Which both my pen and tears alike sustain’d.
• Thou knowest, too, my heart was thine on earth,
As now it is in heav'n; no hope was there,
But to avow thine eyes—its only shrine :
· Thus to reward the strife, which owes its birth
To thee, who won my each affection'd care,
Pray Heav'n to waft me to his home and thine !

-One Hundred Sonnets, p. 247. But years after, Petrarch besought forgiveness for that idolatry which, occupied with the contemplation of her blessedness, had well nigh forgotten Him, who claimed his first devotion.

The three years after his loss were spent in visiting the various Italian cities, where he received the highest honors; during his stay at Padua, he met two Carthusian friars, and from them learnt the following interesting particulars of his brother Gherardo, who, some years before, in sorrow for the loss of a lady to whom he was devotedly attached, retired to the cloister.

• The plague, they said, having got into the convent of Montrieux, the prior, a pious but timorous man, told his monks that flight was the only course which they could take. Gherardo answered with courage, 'Go whither you please! As for myself, I will remain in the situation in which Heaven has placed me.' The prior fled to his own country, where death soon overtook him. Gherardo remained in the convent, where the plague spared him, and left him alone, after having destroyed, within

a few days, thirty-four of the brethren who had continued with him. He paid them every service, received their last sighs, and buried them when death had taken off those to whom that office belonged. With only a dog left for his companion, Gherardo watched at night to guard the house, and took his repose by day. When the summer was over, he went to a neighboring monastery of the Carthusians, who enabled him to restore his convent.

While the Carthusians were making this honorable mention of Father Gherardo, the prelate cast his eyes from time to time upon Petrarch. I know not,' says the poet, 'whether my eyes were filled with tears, but my heart was tenderly touched. The Carthusians, at last discovering who Petrarch was, saluted him with congratulations. Petrarch gives an account of this interview in a letter to his brother himself.'— Life of Petrarch, vol. ii. pp. 67, 68.

From Padua, Petrarch proceeded to Venice, where he formed an acquaintance with its Doge, Andrea Dandolo, to whom soon after he addressed an earnest remonstrance on the occasion of its war with Genoa. The remonstrance was unheeded, although the writer was complimented for his deep eloquence; but if disappointed in his patriotic aim of preserving the peace and unity of the Italian cities, he received intelligence which highly gratified him, in the restoration of his family estates, and his admission to the citizenship of Florence, united to an invitation, in the name of the republic, that he would reside in the city of his ancestors, and become the head of the projected university. Petrarch declined the latter offer in a courteous letter, and proceeded northward. In the summer of 1351, he revisited Vaucluse, and wrote some of his most pleasing Latin verses in its praise. He then proceeded to Avignon, where, indignant at the even increasing profligacy of the western Babylon,' he wrote his seventh eclogue. It seems strange that this stern censurer of the clergy should have been invited by Clement the Sixth, himself no faultless character, to become his secretary ;-was it on the principle that in the present day offers lucrative situations under government to the leaders of the opposition ? However this may be, we find some objections were made; Petrarch took the advantage of them, and declined the honor, with the same feeling, he says, as that of a prisoner when the gates of his dungeon are thrown open.'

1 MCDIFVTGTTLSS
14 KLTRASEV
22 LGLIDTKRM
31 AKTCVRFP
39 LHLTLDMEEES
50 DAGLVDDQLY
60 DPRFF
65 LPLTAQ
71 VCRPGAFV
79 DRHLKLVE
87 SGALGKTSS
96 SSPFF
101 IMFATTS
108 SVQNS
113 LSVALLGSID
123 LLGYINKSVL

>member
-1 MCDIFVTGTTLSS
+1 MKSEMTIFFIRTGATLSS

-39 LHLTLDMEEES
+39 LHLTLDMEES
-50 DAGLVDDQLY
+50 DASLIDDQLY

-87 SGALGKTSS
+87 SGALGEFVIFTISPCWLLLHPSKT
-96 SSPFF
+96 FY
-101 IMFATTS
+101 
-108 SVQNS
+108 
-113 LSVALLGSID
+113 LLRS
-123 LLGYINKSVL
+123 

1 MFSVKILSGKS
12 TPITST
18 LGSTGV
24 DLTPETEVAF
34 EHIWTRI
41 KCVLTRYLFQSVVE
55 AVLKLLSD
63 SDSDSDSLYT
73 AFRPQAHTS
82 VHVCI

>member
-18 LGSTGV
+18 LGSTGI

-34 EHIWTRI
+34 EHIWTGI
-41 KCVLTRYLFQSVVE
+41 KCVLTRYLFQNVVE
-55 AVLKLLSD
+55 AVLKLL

On the accession, soon after, of Innocent the Sixth to the papal chair, Petrarch retired to Milan, under the protection of the powerful John Visconti. This step was greatly blamed by his friends, for Visconti was a despot; and Petrarch's apology for his conduct, which, indeed, stripped of all its ornaments, is little more than 'I could not help it,' dissatisfied them still

Without apologizing for him, as Mr. Campbell has, on the ground of his admiration of Visconti's talents, we think' his conduct may probably have arisen from the necessity of placing himself under the guardianship of a powerful prince. Petrarch had evidently excited much ill will at Avignon, and by the present pontiff he was actually viewed as a magician ;-while by his unwise attacks on the physicians there, he had excited their bitterest hostility; it might be as well then for him to retire to a better guarded place than the solitude of Vaucluse, and in